The Fokker PW-5 (designated Fokker F.VI by Fokker) was a Dutch fighter aircraft of the 1920s.
It was a parasol monoplane of which twelve were built for the US Army Air Service, being used as advanced trainers.
In 1921, the US Army Air Service evaluated the Fokker D.VIII parasol monoplane, and the D.VII biplane, both fighters handed over to it after the Armistice with Germany that ended World War I.
It placed an order for two examples of a parasol monoplane fighter based on the design of the D.VIII, but powered by an American-built Hispano-Suiza V-8 engine, for evaluation.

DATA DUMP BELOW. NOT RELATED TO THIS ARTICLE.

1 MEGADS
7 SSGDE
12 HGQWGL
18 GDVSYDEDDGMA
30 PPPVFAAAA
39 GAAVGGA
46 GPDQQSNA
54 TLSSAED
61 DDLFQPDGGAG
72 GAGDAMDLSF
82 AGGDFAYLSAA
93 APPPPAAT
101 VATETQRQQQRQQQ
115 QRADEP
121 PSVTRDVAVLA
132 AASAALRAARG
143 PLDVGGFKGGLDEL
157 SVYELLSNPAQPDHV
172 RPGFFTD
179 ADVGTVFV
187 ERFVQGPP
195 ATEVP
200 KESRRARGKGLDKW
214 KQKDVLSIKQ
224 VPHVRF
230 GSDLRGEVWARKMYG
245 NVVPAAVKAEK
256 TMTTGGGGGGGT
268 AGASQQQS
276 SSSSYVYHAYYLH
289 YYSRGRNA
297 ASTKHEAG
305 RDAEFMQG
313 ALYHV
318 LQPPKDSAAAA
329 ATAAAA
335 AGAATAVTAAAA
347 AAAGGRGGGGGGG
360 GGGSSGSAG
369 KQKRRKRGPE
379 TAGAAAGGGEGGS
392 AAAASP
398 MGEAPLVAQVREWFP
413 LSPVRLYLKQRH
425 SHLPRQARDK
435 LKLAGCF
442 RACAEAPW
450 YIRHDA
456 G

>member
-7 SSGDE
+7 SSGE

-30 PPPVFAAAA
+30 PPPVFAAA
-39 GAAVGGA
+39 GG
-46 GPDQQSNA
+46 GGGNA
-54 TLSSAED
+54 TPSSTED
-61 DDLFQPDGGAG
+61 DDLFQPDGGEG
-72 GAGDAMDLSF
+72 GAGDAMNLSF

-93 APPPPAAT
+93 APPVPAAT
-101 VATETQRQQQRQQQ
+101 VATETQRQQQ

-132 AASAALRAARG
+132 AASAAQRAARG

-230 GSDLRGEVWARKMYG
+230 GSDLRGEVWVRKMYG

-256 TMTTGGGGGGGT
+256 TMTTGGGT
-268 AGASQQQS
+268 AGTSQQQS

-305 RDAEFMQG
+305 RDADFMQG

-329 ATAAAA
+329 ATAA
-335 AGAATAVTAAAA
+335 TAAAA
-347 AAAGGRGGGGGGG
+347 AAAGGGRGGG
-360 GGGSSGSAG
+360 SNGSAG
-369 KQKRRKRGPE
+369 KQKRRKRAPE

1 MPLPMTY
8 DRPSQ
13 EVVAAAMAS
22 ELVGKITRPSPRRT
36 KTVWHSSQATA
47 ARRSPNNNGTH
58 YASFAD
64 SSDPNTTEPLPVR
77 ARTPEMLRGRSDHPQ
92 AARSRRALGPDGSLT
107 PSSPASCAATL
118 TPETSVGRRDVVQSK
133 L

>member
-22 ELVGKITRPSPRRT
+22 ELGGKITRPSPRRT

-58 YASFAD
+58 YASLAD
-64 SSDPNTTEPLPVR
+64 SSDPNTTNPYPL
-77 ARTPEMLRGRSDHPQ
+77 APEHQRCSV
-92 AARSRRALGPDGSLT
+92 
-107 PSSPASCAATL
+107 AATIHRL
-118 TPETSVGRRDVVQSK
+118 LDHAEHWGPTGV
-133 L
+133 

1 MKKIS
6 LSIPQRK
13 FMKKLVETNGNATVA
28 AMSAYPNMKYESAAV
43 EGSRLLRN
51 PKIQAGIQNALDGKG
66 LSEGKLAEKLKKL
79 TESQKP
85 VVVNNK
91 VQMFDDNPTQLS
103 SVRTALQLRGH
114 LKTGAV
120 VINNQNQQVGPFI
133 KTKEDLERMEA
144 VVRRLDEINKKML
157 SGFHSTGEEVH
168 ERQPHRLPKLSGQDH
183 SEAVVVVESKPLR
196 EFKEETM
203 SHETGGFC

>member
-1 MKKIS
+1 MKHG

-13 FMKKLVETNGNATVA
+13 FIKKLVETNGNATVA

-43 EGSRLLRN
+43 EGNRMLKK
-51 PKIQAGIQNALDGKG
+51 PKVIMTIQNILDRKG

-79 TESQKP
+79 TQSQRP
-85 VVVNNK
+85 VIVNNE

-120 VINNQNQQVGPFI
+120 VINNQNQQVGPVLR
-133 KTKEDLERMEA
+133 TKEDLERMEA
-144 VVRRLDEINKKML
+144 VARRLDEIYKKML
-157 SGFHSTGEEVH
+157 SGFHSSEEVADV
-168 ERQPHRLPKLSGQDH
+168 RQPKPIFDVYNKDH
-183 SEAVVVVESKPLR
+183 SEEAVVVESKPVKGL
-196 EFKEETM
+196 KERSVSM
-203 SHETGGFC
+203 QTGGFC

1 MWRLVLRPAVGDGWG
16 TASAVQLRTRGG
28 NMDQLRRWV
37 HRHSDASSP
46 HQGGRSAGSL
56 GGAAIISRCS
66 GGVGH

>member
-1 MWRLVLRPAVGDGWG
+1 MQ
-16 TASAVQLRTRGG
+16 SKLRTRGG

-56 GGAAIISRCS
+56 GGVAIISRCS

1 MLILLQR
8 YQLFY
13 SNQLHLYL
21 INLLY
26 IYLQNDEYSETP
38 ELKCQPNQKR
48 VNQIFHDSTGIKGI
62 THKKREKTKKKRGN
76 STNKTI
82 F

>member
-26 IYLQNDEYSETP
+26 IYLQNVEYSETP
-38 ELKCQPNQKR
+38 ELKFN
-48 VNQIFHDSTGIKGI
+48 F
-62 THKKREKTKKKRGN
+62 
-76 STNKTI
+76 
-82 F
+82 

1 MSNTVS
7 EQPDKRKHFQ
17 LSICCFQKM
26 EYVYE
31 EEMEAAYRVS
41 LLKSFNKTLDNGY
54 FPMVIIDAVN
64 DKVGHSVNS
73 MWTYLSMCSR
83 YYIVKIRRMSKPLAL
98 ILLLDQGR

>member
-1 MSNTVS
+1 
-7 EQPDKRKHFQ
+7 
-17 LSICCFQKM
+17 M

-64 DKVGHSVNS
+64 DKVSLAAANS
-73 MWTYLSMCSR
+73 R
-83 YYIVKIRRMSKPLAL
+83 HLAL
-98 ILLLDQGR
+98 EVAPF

These aircraft, designated by Fokker as Fokker F VI, had plywood-covered wooden cantilever wings similar to those in the D.VIII and the contemporary D.X fighters, and a typical Fokker welded steel-tube fuselage.
The forward fuselage was protected by armour plates, although the car-type radiator and the wing-mounted fuel tank had no such protection.
The aircraft had a fixed tailskid undercarriage, while it had no fixed fin, having a balanced rudder instead.
26 ft 1 in (7.95 m)
39 ft 5 in (12.01 m)
9 ft 0 in (2.74 m)
247 sq ft (22.9 m2)
1,935 lb (878 kg)
2,686 lb (1,218 kg)
1 × Wright-Hispano water-cooled V-8 engine, 300 hp (220 kW)